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Bank Options Pop as Financial Shares Slump

Patrick Martin

Wall Street has been rocked today by news of an inverted yield curve. The banking sector is getting hit the hardest, as evidenced in the price action in the Financial Select Sector SPDR Fund (XLF), which is down 3.2% at $26.13, breaching support at its 160-day moving average, which contained a pullback in late May. Bank stock PNC Financial Services Group Inc (NYSE:PNC) is also staring at stiff losses, falling below a key trendline of its own.

XLF Stock Chart

More broadly, the technical picture for banks has already been dour, with the sector currently perched near the bottom of an internal scorecard compiled by Schaeffer's Senior Quantitative Rocky White. Heading into today, only 8% of the 45 stocks we track under the "banks" umbrella were above their 80-day moving average, and less than half of the covering analysts maintained a "buy" or better opinion, down from a year ago.

It looks like some options traders today are betting on more headwinds for the banking sector, too. XLF has seen around 143,000 put options change hands so far -- double the average intraday put volume and five times the number of calls traded. Most active is the August 26 put, where it's possible new positions are being purchased.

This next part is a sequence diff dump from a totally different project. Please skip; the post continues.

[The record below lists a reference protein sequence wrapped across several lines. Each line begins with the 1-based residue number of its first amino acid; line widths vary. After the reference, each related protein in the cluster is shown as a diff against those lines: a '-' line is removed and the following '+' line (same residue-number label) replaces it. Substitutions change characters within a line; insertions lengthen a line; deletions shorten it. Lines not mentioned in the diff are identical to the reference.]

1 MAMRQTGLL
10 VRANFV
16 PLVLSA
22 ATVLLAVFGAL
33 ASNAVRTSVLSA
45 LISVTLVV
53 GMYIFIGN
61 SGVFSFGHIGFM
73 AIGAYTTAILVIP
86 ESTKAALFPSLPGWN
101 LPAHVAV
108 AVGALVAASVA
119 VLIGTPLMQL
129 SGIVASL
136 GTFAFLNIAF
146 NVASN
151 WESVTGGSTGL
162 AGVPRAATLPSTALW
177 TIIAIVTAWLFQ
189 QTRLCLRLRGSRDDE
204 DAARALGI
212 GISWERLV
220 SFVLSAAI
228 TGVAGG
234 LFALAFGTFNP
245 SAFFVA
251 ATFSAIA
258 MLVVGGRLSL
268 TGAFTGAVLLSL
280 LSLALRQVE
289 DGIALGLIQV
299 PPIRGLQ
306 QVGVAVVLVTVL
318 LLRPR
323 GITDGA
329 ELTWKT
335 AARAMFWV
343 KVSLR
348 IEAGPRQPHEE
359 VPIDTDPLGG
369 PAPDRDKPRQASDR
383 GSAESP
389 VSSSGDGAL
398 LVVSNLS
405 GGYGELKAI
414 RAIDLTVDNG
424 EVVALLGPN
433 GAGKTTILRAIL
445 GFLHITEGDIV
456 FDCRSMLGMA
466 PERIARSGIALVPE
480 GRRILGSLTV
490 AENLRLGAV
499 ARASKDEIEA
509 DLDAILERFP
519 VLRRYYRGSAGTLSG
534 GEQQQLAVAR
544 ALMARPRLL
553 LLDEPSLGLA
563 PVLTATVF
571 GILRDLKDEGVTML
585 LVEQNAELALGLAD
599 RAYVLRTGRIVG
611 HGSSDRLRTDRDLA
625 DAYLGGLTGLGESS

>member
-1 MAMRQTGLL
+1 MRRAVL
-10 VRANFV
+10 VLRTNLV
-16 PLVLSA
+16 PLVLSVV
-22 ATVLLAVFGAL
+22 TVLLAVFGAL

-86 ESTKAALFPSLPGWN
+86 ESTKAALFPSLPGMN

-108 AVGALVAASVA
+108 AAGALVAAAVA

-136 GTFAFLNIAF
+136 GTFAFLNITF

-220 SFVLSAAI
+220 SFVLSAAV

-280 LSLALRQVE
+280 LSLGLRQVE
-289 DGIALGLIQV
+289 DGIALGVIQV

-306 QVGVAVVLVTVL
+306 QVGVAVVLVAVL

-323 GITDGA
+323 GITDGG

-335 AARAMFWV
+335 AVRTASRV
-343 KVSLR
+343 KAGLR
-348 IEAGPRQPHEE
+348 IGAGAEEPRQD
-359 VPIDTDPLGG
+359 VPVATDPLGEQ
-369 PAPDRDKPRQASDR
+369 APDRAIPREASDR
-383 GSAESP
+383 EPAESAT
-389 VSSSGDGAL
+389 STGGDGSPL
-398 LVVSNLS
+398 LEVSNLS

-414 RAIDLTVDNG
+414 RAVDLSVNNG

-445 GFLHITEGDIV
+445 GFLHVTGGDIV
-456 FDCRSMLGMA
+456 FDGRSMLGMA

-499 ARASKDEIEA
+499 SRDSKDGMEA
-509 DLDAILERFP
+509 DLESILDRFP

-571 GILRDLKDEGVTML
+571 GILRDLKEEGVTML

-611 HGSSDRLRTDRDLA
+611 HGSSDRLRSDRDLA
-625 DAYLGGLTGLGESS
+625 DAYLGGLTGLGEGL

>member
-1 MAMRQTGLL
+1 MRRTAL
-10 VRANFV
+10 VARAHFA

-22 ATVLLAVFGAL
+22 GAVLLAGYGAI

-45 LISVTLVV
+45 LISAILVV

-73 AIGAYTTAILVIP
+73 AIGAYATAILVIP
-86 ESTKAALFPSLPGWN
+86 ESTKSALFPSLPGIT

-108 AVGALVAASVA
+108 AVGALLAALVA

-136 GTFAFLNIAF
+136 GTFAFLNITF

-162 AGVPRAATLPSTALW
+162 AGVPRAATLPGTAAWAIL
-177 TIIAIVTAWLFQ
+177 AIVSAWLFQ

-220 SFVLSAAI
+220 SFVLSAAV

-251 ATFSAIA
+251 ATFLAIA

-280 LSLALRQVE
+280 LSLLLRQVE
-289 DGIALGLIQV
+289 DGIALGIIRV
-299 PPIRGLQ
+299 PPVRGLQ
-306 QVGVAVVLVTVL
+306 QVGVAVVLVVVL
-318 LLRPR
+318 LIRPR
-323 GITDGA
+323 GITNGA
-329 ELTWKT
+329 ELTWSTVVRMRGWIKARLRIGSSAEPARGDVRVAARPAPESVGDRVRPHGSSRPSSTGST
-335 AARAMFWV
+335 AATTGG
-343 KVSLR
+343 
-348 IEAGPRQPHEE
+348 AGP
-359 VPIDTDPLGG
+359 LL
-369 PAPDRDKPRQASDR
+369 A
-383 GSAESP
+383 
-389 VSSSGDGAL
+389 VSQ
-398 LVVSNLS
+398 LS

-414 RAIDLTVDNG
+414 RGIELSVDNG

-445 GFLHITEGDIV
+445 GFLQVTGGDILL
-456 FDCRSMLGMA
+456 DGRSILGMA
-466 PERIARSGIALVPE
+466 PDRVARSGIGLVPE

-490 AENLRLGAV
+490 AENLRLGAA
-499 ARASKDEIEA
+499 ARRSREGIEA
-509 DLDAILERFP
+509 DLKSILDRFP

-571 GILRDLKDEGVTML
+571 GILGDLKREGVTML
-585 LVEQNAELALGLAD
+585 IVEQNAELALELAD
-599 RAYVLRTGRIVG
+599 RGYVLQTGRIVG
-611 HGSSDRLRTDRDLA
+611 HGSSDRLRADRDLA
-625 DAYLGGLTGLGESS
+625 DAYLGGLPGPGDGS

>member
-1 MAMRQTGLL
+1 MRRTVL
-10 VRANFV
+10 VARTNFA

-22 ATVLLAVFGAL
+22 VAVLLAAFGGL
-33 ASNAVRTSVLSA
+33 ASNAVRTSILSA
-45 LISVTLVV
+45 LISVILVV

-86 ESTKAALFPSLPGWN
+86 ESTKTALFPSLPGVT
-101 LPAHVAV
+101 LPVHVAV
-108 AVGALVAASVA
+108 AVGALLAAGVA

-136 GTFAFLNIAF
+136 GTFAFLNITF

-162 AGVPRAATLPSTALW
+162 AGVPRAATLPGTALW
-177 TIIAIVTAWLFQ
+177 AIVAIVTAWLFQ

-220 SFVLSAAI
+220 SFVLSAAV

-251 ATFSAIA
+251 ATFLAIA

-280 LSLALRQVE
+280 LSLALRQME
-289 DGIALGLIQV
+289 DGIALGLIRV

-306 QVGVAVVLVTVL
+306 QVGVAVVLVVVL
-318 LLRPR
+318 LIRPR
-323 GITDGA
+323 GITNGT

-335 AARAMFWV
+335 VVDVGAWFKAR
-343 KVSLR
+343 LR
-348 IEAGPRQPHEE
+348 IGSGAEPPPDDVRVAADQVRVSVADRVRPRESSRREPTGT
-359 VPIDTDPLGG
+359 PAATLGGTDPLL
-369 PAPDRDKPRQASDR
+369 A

However, today's bearish trend is nothing new for the financial fund. Over the past two weeks, traders on the International Securities Exchange (ISE), Cboe Options Exchange (CBOE), and NASDAQ OMX PHLX (PHLX) have bought to open 2.07 XLF puts for every call.

Drilling down on PNC, the bank stock is down 2.1% to trade at $128.03. This has taken the security below its 160-day moving average, which has cushioned the shares since mid-April.

Daily Stock Chart PNC

While PNC options volume pares in comparison to XLF trading today, puts are running at a quicker-than-usual clip, and are outpacing calls by a nearly 3-to-1 ratio. Speculators may be liquidating their now in-the-money September 125 puts -- the most active PNC option -- while others may be buying to open the November 100 put. PNC stock hasn't traded in double-digit territory since November 2016, so some of this put buying could be protective.